Diamonds:The Wittelsbach Diamond, the second largest blue diamond in the world, has smashed two world records. The 35.56 carat stone with clarity VS2 was sold at Christie's London on Dec. 10 for £16,393,250 or $24,311,190 U.S.

The Wittelsbach was purchased by leading international jeweler Laurence Graff, who was bidding against Aleks Paul of Essex Global Trading in New York. The previous record for a diamond was $16.5 million for a 100 carat diamond in Geneva in 1995. The Wittelsbach sale also sets a record for a piece of jewelry sold at auction. The results far exceed the $15 million estimate, a testament to how rare jewels can hold their value while stock markets plummet.

In May, a 13.39 carat blue diamond sold for $8.9 million at Christie's Geneva in May. The largest blue diamond, at 45.52 carats, is the Hope diamond. It is housed in the Smithsonian Institute in Washington. Prior to the sale, Francois Curiel, chairman of Christie's Europe and International Head of Jewellery, cited the grayish-blue stone's exceptionally rare colour, and its 300 years of royal connections, for making it one of the most thrilling jewels to come to market.

The Wittelsbach's history can be traced to the 17th century, when King Philip IV of Spain chose it as part of the dowry for his 15-year-old daughter, the Infanta Margarita Teresa. She wed Leopold I of Austria, who later became the Holy Roman Emperor. The stone passed to the Wittelsbachs, the royal family of Bavaria, when the Austrian archduchess, Maria Amalia, married the Bavarian prince Charles Albert in 1722. It stayed in the family even after the monarchy was abolished in 1918.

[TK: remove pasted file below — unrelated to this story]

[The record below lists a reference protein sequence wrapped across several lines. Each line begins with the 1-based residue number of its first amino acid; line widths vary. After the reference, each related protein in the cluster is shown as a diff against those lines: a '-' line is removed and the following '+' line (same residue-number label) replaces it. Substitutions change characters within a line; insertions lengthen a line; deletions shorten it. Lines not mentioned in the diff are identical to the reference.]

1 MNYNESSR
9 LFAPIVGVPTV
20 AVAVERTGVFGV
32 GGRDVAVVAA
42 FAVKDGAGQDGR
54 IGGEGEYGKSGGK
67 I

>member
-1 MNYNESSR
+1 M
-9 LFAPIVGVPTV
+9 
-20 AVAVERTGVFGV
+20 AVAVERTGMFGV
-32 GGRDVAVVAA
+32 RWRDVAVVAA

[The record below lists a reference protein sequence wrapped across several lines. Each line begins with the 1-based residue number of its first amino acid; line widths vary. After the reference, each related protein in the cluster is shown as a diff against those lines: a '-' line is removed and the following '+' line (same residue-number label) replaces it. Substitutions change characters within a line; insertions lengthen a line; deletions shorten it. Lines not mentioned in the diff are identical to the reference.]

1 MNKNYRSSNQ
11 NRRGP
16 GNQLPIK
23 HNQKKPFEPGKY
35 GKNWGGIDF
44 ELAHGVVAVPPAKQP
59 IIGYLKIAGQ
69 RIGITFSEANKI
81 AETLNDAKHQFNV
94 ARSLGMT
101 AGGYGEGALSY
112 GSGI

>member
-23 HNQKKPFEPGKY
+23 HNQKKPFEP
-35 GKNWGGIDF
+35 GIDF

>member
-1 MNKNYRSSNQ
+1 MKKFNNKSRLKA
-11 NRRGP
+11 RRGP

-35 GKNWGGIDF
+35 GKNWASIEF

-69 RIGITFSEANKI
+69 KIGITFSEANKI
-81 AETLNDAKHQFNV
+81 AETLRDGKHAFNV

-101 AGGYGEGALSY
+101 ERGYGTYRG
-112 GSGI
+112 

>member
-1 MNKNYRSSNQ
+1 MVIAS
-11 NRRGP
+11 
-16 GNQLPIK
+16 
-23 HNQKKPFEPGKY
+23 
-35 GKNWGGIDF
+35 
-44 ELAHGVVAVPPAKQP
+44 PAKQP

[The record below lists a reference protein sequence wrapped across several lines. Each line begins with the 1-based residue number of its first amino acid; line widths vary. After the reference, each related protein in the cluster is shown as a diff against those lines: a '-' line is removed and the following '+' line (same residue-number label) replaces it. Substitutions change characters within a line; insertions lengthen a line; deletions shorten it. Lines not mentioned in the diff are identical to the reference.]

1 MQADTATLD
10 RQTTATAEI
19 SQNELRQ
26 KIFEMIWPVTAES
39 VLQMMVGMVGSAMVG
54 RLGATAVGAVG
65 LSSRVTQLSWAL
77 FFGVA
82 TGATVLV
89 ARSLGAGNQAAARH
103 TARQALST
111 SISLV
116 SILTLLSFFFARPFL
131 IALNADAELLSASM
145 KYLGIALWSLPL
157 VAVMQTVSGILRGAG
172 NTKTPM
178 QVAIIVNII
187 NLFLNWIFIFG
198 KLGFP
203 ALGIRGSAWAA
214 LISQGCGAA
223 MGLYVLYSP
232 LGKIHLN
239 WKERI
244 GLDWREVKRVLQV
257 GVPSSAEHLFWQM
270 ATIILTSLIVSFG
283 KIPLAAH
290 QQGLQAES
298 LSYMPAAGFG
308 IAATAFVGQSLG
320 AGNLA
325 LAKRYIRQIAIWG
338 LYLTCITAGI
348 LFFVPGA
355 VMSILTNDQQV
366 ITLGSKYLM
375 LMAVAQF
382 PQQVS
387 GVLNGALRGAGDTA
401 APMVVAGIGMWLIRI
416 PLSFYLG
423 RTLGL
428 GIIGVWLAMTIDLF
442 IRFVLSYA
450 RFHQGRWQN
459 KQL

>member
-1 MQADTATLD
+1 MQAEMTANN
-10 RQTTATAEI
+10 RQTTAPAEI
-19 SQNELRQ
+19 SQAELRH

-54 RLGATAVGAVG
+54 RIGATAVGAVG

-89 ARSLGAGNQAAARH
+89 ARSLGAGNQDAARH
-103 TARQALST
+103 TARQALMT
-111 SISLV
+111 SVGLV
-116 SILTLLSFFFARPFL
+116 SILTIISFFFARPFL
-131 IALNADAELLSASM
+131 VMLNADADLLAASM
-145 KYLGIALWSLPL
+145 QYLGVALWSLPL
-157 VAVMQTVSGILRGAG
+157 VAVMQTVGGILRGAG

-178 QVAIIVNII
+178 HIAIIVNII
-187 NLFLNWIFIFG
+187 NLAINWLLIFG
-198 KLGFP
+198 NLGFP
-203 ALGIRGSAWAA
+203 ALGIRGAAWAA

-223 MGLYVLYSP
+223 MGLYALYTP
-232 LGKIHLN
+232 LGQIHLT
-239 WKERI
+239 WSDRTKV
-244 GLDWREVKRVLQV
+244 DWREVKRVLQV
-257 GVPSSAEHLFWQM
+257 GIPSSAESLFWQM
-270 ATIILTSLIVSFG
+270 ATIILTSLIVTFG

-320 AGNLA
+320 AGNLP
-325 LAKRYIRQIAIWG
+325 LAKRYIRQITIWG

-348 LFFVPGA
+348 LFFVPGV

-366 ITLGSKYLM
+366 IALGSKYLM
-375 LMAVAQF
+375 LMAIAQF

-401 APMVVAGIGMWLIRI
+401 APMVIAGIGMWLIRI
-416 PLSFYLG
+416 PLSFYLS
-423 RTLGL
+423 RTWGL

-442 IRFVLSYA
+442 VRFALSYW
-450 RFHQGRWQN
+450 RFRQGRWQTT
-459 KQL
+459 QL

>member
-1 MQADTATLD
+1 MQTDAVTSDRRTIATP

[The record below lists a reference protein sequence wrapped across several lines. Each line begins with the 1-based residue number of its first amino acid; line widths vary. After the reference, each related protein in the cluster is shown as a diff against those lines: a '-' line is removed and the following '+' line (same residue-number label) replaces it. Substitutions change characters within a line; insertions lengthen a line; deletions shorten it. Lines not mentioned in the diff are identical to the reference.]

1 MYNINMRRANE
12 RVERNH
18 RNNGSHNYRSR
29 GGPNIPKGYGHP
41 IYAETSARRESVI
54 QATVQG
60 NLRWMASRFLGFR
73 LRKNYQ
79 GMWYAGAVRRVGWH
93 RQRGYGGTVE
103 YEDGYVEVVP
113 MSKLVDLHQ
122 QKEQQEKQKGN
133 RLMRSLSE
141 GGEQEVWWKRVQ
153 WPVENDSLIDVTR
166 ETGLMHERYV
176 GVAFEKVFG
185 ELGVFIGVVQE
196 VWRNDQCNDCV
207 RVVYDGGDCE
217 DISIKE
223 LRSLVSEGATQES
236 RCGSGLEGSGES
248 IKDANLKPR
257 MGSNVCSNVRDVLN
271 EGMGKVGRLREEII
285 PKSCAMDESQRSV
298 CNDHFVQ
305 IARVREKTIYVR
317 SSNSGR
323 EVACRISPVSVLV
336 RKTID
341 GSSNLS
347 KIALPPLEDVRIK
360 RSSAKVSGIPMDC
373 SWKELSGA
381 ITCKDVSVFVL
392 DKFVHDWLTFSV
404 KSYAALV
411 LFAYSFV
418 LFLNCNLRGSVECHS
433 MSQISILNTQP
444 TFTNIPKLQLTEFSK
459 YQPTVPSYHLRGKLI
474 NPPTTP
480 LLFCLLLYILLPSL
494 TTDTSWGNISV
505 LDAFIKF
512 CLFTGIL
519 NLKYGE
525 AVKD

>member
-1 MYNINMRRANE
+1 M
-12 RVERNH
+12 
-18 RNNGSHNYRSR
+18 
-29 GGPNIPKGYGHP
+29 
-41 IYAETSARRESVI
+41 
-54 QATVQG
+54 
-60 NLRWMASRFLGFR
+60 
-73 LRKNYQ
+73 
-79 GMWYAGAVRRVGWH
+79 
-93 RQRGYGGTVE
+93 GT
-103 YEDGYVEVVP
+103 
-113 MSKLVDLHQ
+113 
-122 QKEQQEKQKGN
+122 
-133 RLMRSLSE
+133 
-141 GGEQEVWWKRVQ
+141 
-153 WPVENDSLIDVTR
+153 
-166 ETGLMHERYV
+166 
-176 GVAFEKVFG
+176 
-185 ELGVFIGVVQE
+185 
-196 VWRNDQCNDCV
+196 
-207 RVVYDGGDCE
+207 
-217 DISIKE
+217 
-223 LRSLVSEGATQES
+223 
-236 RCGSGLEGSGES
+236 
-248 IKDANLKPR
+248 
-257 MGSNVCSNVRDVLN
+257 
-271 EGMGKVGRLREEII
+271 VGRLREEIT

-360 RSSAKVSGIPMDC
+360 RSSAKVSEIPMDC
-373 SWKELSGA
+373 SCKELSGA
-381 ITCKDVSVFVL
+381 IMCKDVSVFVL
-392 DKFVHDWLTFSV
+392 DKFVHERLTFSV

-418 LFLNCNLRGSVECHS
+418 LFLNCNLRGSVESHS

The Wittelsbach Blue came up for auction at Christies in 1931 but no buyer was found. The stone reappeared in 1961 when the heirs of one of Europe's most successful diamond dealers, Romi Goldmuntz, brought it to an Antwerp jeweler and asked that it be broken up into smaller stones. Thankfully, he refused. The diamond was purchased by a private collector in 1964. Heidi Horton, the wealthiest woman in Austria, has been seen wearing such a stone. Her late husband gave her a blue diamond as a wedding present in 1966. Bavarian authorities wanted to bring the stone home, but were not successful.

Bernadette Morra